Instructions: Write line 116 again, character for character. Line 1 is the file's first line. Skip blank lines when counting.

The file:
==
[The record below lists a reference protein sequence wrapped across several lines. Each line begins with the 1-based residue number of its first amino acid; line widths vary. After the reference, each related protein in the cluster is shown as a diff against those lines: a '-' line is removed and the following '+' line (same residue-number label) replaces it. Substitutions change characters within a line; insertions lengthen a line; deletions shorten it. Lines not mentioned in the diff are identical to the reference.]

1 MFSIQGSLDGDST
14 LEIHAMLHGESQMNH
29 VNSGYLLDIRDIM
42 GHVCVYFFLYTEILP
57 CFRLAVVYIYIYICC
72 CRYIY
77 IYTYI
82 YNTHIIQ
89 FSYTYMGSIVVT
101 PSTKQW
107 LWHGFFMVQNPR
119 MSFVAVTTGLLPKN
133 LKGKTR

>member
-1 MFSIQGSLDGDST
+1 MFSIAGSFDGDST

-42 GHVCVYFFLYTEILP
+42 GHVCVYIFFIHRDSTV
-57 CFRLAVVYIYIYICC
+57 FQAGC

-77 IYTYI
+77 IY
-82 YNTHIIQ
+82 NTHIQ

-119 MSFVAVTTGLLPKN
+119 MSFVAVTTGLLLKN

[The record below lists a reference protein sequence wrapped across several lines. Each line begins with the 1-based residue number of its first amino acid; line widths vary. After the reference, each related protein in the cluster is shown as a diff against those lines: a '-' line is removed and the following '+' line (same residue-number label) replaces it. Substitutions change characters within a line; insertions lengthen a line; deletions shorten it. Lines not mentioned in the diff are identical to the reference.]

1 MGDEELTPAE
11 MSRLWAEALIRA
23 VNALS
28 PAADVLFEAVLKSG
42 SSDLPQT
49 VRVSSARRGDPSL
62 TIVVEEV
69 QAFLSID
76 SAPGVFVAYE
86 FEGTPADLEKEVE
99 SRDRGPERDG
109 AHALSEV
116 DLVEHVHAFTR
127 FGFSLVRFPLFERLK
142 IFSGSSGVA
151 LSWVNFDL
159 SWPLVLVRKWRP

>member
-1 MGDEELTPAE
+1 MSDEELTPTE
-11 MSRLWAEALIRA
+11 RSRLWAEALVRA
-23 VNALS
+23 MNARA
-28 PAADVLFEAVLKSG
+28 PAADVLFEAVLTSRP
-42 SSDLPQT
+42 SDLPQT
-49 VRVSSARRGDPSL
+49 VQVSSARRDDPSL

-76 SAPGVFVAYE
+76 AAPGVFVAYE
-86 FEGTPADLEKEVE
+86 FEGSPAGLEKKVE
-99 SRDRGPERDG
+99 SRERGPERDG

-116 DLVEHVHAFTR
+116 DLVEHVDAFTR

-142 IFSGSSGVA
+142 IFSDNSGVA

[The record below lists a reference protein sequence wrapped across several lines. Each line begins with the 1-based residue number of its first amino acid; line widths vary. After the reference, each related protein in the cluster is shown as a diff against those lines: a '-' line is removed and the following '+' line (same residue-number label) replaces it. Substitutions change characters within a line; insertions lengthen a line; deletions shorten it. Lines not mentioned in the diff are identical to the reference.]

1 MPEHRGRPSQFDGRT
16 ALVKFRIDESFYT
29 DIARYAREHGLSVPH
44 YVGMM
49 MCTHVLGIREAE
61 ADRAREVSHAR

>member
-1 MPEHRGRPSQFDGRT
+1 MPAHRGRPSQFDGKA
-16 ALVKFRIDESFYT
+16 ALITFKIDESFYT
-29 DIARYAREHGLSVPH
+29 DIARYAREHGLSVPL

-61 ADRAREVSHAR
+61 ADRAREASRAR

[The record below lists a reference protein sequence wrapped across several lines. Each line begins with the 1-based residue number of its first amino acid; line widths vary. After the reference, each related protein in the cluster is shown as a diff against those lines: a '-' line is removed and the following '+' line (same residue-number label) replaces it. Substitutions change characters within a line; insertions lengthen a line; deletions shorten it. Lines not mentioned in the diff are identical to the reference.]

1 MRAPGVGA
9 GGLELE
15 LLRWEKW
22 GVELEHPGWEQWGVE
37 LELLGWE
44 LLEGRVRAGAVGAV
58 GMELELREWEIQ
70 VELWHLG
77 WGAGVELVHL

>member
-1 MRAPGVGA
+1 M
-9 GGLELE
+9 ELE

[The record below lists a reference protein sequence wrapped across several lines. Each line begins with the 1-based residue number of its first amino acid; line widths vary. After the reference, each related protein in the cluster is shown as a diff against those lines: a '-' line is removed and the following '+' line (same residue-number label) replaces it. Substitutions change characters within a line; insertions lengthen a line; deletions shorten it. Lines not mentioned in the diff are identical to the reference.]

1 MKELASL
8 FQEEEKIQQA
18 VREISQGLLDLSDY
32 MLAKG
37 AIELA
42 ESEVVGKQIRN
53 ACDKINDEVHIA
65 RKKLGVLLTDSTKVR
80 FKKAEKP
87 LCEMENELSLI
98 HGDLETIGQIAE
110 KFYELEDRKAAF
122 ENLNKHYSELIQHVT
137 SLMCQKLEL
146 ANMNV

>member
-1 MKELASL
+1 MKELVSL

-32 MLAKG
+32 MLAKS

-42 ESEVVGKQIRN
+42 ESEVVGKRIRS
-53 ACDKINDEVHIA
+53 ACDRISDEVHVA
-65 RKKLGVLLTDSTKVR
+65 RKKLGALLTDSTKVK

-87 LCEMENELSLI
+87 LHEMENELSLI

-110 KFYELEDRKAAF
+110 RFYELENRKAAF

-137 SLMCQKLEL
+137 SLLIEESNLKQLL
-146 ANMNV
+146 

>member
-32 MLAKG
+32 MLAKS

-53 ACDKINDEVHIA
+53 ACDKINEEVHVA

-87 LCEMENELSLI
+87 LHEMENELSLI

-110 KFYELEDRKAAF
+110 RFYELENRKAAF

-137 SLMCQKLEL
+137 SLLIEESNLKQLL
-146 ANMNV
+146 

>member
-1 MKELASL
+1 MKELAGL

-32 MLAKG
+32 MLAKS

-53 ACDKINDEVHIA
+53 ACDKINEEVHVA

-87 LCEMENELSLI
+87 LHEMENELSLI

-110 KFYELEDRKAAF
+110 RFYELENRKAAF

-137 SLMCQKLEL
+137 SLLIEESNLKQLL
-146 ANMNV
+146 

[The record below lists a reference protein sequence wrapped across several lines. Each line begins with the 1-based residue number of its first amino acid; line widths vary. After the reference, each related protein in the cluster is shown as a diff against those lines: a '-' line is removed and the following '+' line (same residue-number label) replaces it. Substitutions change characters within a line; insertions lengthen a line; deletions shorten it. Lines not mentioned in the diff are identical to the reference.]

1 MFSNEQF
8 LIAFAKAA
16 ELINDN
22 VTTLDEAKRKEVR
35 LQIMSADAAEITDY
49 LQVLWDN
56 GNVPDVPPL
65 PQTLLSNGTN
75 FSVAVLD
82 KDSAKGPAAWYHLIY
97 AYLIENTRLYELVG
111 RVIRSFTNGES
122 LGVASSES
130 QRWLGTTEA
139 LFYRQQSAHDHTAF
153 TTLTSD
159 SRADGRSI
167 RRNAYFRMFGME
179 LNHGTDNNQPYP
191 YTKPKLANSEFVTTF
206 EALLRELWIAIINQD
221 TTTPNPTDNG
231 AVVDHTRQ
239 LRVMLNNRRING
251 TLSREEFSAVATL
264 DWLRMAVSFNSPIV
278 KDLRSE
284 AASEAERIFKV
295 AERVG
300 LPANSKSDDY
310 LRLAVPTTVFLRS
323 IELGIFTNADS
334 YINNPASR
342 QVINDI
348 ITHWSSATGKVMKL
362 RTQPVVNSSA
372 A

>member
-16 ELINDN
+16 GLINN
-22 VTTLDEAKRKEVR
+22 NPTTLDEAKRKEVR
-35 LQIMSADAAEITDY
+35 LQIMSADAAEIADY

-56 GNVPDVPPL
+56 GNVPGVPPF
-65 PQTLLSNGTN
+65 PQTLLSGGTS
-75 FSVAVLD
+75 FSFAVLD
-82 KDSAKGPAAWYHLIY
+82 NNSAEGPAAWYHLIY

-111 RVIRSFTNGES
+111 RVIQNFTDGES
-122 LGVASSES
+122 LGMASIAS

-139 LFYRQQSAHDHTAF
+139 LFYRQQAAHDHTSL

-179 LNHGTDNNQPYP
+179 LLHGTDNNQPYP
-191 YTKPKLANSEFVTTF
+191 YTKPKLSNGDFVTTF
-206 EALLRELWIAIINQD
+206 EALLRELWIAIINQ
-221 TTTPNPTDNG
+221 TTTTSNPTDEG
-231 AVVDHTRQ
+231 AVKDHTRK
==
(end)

>member